Wednesday, 18 January 2012
Is there a plan for jobs?
Unemployment has risen in the three months to November 2011 by 118,000 to 2.68m 8.4% with youth unemployment rising by 52,000 to 1.04m 22.3% the highest on record. The [un]Employment Minister Chris Grayling went straight onto the television to say "unemployment is to high" so pointing out the obvious there Minister.
Mr Grayling went on claim youth unemployment now "includes students looking for part time work". Which is pretty complacent attitude from the Minister. Female unemployment is at its highest level since 1987 which Mr Grayling blamed on "mums wanting to get back into the job market". Like with youth unemployment he simply blames people for wanting to work.
Mr Grayling's performance on the BBC wasn't good. I could detect absolutely no plan to get the unemployed back to work. "Its a priority for the government" according to the Minister but words need to be matched by deeds. A Treasury source said the figures were "not all bad" as 18,000 jobs were created.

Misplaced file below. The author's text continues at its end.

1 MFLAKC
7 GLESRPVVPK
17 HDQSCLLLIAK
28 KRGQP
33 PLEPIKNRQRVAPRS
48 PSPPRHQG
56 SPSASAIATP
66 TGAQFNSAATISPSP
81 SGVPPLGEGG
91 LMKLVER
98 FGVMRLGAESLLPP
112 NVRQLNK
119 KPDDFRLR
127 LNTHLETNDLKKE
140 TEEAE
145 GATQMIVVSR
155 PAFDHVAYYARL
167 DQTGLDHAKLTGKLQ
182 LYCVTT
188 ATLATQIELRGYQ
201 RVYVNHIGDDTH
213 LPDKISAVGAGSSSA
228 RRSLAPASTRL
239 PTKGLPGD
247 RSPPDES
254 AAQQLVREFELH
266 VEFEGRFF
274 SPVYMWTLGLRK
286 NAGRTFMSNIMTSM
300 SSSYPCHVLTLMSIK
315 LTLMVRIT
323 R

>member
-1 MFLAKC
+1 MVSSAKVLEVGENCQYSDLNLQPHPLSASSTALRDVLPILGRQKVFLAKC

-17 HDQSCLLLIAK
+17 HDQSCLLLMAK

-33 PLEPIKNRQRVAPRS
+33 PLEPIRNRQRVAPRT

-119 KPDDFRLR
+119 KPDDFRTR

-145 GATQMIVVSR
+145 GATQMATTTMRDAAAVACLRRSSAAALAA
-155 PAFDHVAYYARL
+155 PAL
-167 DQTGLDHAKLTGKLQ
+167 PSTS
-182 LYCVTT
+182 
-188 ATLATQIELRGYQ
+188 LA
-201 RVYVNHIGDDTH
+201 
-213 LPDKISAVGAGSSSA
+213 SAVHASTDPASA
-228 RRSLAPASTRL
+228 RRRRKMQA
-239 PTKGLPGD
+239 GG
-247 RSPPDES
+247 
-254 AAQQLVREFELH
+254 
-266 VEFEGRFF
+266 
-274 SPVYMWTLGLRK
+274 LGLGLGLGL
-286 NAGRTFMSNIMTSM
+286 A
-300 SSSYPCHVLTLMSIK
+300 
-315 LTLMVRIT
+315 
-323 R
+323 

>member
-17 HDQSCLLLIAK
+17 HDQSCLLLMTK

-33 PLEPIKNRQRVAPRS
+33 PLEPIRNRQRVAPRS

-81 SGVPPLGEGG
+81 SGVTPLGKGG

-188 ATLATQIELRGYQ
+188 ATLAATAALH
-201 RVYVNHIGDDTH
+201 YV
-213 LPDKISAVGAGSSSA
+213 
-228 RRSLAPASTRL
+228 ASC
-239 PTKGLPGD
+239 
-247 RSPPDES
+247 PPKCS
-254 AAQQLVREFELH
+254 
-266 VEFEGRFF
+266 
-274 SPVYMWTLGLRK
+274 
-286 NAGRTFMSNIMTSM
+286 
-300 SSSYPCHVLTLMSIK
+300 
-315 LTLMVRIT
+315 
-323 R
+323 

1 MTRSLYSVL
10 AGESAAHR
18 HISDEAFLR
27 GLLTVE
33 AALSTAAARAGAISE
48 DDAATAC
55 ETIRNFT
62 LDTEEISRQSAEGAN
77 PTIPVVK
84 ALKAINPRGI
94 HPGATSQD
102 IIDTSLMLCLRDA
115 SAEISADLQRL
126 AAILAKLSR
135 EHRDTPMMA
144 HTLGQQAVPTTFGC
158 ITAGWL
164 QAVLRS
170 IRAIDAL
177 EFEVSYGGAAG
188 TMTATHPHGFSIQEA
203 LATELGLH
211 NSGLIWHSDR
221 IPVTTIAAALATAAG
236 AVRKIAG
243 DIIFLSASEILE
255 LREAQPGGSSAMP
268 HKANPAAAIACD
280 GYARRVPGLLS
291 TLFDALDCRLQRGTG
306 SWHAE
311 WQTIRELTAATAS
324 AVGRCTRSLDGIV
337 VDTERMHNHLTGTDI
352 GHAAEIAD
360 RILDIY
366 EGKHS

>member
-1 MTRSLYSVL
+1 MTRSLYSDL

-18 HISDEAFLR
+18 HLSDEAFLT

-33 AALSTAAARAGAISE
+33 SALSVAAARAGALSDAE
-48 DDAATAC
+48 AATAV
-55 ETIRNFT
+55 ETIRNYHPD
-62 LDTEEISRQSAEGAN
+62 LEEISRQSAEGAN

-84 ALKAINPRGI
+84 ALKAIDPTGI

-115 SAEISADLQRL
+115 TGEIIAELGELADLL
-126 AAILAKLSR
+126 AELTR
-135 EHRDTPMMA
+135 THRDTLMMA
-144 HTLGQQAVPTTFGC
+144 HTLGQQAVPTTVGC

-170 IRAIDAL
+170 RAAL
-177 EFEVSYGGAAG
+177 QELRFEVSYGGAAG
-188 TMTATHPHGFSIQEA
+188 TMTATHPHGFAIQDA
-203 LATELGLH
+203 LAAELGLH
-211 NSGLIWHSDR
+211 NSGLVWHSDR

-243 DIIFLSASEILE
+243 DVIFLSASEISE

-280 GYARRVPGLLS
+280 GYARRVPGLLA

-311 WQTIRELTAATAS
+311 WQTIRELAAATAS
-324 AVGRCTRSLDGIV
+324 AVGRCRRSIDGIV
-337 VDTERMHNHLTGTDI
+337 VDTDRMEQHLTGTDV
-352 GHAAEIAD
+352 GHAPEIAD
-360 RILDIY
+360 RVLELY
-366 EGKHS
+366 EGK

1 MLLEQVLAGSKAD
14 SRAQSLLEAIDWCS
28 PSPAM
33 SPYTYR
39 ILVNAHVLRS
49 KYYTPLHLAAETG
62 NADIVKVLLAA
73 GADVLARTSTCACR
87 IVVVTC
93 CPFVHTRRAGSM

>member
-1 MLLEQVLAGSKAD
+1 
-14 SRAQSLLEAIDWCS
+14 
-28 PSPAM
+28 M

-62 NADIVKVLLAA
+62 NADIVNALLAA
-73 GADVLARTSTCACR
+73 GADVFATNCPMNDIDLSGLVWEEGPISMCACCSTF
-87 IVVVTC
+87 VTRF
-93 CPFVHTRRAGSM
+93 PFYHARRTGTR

The Labour party have put forward a "5 point plan for jobs and growth"
1) A £2bn tax on bank bonuses to fund 100,000 jobs
2) Bringing forward long-term investment projects
3) Reversing January's (2011) damaging VAT rise
4) A one year cut in VAT to 5% on home improvements
5) A one year national insurance tax break for small businesses
Out of the two the Labour party seem to have a plan, which yes costs money but spending to get people back to work would be seen by most people as a good use of public money. Shadow DWP Secretary Liam Byrne has tweeted "unemployment highest since 1994: female unemployment since '87. Youth unemployment highest ever. Its time to change course".
The coalition are coming up with schemes such as enterprise zones, but as it showed in the 1980s, they didn't do much to reduce unemployment. Most analysts predict unemployment rising the 3m and judging by Chris Grayling's performance this morning, they have no clue on how to stop it.